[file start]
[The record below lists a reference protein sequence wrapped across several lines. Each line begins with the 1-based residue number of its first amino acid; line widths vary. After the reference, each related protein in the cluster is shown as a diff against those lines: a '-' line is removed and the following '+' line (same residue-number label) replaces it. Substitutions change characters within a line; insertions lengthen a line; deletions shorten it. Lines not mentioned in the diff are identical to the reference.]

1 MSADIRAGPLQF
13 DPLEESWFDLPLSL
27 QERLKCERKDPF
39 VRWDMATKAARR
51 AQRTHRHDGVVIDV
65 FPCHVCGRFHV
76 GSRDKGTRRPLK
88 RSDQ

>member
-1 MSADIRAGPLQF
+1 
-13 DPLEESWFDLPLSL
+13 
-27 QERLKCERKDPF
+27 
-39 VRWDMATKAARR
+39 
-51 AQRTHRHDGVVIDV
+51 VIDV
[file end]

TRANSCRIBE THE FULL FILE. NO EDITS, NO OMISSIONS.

[The record below lists a reference protein sequence wrapped across several lines. Each line begins with the 1-based residue number of its first amino acid; line widths vary. After the reference, each related protein in the cluster is shown as a diff against those lines: a '-' line is removed and the following '+' line (same residue-number label) replaces it. Substitutions change characters within a line; insertions lengthen a line; deletions shorten it. Lines not mentioned in the diff are identical to the reference.]

1 MSADIRAGPLQF
13 DPLEESWFDLPLSL
27 QERLKCERKDPF
39 VRWDMATKAARR
51 AQRTHRHDGVVIDV
65 FPCHVCGRFHV
76 GSRDKGTRRPLK
88 RSDQ

>member
-1 MSADIRAGPLQF
+1 
-13 DPLEESWFDLPLSL
+13 
-27 QERLKCERKDPF
+27 
-39 VRWDMATKAARR
+39 
-51 AQRTHRHDGVVIDV
+51 VIDV